How William Buck, as Voluntary Administrators, facilitated the sale of iconic
family-owned retail business

A family owned business established in 1956 by the family patriarch, Michael Jarjoura and passed onto his sons, MyHouse sells quality homewares and bed linen, bedding and bath towels. When Michael Brereton and Sean Wengel of William Buck were appointed as Voluntary Administrators in March 2020, 36 stores were operating in addition to an e-commerce store.

The challenge

The directors advised the reason for failure was a result of continued trading losses due to the increasingly weak retail environment and an inability to secure an equity injection into the company.

William Buck’s process and solution

  • Through leveraging our relationship with banks, we worked with MyHouse’s company’s bankers, ensuring uninterrupted access to the company’s bank accounts.
  • Reassessed rents and salaries to reduce expenditure and renegotiated rents for high rent stores resulting in significant rent reductions to improve profitability
  • Reduced headcount at head office, closed 13 unprofitable stores across three stages, and made multiple back-up plans to close stores if necessary when the Government announced lock-downs and social distancing measures due to COVID-19
  • Prepared rolling cashflow forecasts to continually assess the viability of the business
  • Utilised our full service offering leveraging inhouse Corporate Advisory expertise to advertise and facilitate the sale of the MyHouse business and also our Tax Services team to effectively make use of stimulus measures (from the Federal Government’s Economic Response to COVID-19) to increase cashflow
  • Navigated challenging human resource issues with the assistance of employment law experts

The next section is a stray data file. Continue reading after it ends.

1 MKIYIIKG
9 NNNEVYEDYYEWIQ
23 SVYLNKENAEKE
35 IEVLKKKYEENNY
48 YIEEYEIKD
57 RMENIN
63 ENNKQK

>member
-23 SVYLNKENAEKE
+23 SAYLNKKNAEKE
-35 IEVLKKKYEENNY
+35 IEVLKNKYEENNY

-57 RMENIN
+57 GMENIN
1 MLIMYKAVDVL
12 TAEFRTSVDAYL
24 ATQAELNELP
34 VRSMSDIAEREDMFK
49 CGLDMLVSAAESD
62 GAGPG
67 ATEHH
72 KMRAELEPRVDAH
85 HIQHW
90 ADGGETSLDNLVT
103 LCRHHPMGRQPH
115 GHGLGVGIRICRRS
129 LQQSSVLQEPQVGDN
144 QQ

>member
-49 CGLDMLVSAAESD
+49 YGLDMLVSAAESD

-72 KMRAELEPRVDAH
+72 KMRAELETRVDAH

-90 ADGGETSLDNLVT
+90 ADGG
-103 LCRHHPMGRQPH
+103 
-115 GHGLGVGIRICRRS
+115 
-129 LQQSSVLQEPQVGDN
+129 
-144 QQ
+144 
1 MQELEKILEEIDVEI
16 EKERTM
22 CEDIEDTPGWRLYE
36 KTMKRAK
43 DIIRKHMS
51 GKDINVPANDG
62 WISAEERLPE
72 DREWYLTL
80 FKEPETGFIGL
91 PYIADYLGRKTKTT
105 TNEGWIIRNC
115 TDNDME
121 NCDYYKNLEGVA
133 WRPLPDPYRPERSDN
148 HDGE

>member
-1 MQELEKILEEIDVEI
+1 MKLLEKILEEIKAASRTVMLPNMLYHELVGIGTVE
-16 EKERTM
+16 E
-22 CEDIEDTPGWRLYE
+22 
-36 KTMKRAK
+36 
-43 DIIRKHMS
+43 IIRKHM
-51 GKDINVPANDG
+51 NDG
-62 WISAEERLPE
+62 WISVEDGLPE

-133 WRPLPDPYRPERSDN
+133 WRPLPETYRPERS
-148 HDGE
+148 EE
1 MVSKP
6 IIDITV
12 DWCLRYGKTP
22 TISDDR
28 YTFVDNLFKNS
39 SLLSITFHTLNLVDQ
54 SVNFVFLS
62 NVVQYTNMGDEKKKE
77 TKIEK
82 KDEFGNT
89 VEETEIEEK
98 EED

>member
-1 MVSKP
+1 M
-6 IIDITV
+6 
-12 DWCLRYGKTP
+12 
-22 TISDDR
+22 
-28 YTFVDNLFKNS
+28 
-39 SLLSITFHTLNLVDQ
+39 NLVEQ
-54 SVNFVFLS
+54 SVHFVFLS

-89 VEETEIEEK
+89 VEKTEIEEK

• Entered into a business and asset sale agreement with Global Retail Brands ensuring the survival of the business and saving over 200 jobs
  • Cash receipts generated from continuing to trade, plus sale proceeds allowed us to pay out the secured creditors (including the bank) and employee entitlements in full while also providing for a return to unsecured creditors.
Shot of multi-colored pillows stack on ottoman stool


Founded in 1956 by Michael Jarjoura, MyHouse (Aust) Pty Ltd had 38 stores across NSW, VIC and the ACT when we were appointed as Voluntary Administrator’s by the directors of the Company.

At the time of administration, the company was struggling to pay suppliers, rent and salaries and was at risk of breaching its banking covenants.

William Buck leveraged its established relationships with various banks to contact the right people to allow us to continue to operate the company’s bank account.

William Buck completed a comprehensive assessment of all expenses, rents and salaries and devised a strategy to reduce expenditure.

We renegotiated rents for high rent stores and prepared a plan to close unprofitable stores across three stages of the appointment. Overall, 13 of 36 stores were closed with many being able to re-open following the successful sale of the business.

We prepared a cashflow forecast which was revisited daily to ensure the company was generating sufficient revenue to ensure its existence and complete a successful sale.